I’m sure long-time readers are well-aware that I am STOKED for tomorrow’s Super Bowl, and yes, it’s in large measure because I expect a Steelers victory. I did not feel this way when we lined up against the Cowboys in that mid-90s Super Bowl. There, I hoped for victory and expected the Cowboys to win. But against the Seahawks have no such reservations, so I’m either going to be really happy or incredibly depressed come tomorrow evening.

I should also like to make my position clear: It’s not just I love my Steelers because as team (and as individuals) they’re the embodiment of what sports should be about. I also detest the Seahawks. I get to cheer both sides of the ball on this one. You may well ask why I feel as I do.

Let’s start at the top, shall we? The Steelers have been owned by the Rooney family for decades. The Rooneys contributions helped make the NFL what it is today—which I mean in the best possible way—and they are committed to long-term relationships. Spin your head around this one: Since 1969, the Steelers have had two head coaches. Two! When you have that kind of support and stability at the ownership level it permeates the organization.

By contrast, the Seahawks are owned by multi-billionaire Paul Allen, who made his fortune at the monopoly which is Microsoft. Great for him, less so for the rest of us. He’s also owner of the Portland Trail Blazers, a team which he’s run into the ground both professionally and financially. His handling of the Blazers has created a lot of resentment among former Blazer fans (of which I am one) and the hope that he’ll sell the team.

Now I don’t know much about the Seattle players. I’m willing to assume they’re a good lot, which is the same benefit of the doubt I try to give everyone. Fair enough, I hope.

What I do know is that the Steelers players are great guys and quality people. They love playing the game, they bring a team-first attitude to the field, and they’re keyed up to play smashmouth football.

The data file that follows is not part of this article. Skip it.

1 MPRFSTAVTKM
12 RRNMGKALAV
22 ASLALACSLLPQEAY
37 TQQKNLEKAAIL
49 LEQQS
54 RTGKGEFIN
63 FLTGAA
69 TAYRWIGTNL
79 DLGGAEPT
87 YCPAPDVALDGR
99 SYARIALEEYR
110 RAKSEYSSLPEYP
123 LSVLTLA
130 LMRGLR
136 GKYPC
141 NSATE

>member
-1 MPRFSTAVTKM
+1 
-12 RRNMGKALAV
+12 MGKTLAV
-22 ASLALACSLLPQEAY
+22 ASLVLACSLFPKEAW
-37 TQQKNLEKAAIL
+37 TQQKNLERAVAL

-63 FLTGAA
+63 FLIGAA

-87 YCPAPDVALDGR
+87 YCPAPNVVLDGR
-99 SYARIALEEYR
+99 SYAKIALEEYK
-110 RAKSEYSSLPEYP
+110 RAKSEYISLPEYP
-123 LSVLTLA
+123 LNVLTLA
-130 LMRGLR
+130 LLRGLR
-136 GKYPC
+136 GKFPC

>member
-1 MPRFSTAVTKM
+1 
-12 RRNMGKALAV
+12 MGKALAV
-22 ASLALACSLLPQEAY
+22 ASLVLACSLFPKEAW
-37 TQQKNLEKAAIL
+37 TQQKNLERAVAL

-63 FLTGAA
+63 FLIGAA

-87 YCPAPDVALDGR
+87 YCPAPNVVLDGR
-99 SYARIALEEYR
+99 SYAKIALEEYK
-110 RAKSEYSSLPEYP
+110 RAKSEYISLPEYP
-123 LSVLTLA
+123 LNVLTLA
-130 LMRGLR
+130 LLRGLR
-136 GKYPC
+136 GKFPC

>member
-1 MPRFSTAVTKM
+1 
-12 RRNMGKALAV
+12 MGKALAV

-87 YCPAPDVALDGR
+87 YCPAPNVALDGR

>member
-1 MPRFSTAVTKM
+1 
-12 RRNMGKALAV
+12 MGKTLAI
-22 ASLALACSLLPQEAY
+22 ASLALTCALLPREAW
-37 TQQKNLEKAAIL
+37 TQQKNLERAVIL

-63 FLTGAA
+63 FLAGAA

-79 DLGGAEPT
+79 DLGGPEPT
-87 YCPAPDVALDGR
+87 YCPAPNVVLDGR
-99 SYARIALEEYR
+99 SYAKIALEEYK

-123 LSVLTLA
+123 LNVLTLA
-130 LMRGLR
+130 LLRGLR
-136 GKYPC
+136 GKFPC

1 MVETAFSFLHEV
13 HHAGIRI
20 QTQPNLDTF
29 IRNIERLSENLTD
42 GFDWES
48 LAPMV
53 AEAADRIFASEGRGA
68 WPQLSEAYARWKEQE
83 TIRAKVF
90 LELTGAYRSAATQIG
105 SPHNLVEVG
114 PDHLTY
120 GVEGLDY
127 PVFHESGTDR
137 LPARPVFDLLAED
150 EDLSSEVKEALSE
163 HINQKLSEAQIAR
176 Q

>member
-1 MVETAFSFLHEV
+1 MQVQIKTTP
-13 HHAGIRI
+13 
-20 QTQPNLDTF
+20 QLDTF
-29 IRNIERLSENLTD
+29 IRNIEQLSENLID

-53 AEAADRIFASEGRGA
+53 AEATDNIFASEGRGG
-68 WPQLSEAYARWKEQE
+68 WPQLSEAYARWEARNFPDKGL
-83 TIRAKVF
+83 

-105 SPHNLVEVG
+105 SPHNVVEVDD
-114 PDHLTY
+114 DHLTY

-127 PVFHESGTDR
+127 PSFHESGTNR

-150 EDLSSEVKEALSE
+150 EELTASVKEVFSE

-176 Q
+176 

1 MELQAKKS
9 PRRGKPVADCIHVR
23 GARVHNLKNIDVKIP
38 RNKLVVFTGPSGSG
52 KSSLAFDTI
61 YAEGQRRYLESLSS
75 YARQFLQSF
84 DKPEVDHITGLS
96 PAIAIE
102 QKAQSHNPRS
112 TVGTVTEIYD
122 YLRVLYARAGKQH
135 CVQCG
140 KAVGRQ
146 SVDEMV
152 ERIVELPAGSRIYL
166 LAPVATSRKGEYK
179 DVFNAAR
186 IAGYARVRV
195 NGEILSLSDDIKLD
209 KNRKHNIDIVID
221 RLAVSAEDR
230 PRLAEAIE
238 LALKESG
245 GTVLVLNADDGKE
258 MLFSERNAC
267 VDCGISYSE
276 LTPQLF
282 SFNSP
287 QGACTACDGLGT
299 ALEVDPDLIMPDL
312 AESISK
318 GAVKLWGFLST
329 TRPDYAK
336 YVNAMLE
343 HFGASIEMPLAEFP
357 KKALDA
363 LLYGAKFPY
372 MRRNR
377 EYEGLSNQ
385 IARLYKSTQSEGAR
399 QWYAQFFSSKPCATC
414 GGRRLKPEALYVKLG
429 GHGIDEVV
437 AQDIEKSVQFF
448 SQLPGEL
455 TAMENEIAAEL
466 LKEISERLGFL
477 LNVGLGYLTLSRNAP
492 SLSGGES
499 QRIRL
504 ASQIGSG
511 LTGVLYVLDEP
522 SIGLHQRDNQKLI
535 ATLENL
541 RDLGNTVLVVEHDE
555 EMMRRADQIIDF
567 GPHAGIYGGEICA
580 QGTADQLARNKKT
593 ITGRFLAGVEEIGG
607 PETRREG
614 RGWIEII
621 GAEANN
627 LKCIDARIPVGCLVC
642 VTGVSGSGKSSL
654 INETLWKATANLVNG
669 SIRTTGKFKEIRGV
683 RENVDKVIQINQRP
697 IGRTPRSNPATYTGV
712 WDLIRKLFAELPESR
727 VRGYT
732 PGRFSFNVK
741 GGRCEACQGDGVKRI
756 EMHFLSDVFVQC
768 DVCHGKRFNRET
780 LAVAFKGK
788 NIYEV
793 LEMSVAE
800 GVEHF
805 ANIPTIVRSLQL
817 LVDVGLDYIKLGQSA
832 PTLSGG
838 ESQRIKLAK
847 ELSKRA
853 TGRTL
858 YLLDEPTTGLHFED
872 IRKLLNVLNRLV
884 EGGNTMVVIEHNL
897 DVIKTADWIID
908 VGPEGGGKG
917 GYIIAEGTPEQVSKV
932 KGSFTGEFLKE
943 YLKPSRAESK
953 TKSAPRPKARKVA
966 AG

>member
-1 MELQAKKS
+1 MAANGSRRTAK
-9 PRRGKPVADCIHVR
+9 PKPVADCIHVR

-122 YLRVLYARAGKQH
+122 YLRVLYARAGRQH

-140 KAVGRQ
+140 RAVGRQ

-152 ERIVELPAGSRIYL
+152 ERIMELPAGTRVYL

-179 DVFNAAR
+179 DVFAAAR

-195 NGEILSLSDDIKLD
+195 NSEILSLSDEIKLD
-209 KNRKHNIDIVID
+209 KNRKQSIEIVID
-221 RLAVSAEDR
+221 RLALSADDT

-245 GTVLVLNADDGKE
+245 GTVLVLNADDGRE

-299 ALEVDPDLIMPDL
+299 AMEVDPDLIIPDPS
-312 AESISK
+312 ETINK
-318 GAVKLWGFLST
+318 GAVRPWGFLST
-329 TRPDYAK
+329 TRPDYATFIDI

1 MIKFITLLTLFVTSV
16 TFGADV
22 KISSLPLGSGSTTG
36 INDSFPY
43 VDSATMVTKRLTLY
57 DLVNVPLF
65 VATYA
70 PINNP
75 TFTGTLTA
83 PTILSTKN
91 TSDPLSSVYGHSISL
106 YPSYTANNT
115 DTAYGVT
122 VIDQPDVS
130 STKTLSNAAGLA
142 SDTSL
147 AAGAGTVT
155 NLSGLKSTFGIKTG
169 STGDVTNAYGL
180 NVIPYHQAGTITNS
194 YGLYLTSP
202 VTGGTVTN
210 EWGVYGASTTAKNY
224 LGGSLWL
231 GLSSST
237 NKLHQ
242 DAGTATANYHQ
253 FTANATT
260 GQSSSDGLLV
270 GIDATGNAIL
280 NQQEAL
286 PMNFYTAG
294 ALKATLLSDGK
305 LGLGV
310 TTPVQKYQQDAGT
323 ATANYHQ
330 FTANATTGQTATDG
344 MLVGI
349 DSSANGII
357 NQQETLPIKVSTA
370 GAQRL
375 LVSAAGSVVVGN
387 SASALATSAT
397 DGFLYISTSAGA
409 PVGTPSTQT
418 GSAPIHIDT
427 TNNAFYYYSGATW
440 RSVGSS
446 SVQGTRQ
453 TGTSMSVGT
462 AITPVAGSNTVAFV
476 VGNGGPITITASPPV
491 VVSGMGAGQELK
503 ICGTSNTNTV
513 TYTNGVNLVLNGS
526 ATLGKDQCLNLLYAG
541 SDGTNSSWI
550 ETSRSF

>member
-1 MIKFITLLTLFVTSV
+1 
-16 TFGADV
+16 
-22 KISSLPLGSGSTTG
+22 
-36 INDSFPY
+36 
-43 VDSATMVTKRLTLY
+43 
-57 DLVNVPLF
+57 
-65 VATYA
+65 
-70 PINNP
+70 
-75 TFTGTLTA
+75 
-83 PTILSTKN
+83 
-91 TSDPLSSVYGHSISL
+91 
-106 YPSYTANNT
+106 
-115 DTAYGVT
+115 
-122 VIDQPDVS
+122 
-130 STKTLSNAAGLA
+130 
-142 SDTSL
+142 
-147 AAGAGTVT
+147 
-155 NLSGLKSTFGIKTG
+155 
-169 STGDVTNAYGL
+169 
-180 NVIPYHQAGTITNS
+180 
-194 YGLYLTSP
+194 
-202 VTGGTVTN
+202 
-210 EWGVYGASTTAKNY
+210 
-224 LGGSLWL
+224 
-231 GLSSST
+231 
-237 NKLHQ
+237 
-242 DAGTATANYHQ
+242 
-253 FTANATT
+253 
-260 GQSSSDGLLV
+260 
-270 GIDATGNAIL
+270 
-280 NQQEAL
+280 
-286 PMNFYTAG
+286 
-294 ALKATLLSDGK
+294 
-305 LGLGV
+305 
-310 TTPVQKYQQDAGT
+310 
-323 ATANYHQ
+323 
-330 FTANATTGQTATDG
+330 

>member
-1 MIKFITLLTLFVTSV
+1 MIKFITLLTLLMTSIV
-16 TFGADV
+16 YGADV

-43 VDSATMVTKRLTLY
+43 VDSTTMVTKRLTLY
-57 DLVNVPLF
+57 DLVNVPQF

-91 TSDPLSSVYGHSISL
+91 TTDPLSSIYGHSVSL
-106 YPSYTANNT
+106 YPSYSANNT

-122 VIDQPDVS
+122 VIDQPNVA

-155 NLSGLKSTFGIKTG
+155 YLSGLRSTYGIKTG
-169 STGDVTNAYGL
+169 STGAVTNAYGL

Finally, let me say something about the fans. First, Steeler fans are legion. I’m guessing the Detroit stadium will be about 75 percent pro-Steelers, but you know what? Super Bowl XL could have been held in Seattle, and we probably could have gotten at least 40 percent pro-Steeler. We’re all over the country. Second, Seattle fans are a tasteless lot. Back in Nov. 2003, Bret and I roadtripped to Seattle for a Seahawks v. Steelers affair. Allow me to quote from my own blog:

…We encountered way too many Seahawk fans who were, to put it politely, jerks. It’s not like the Steelers contingent (who were very well represented) are without morons of their own (there’s me, for starters), but the Seahack faithful seemed particularly vile. (I attended a 49er game a few years back and encountered no such hostility or incivility from Niner fans. Perhaps it’s the weather. Or the proximity of Microsoft.) Suffice it to say that a Seahawk game is in no way, shape, or form family friendly entertainment unless you’re in a private suite or box seat. I heard comments from my $50 nosebleed seats that would make a sailor blush. (Whenever these individuals are asked to be a little less coarse in their commentary, they inevitably respond with something like “I paid fifty $#@! dollars for this seat, so I can say whatever the #!$@ I want!”) This made my experience a little less Fan-tastic than the league would prefer, I’m sure.

A lot can change in three years, but I’ll believe it when I see it.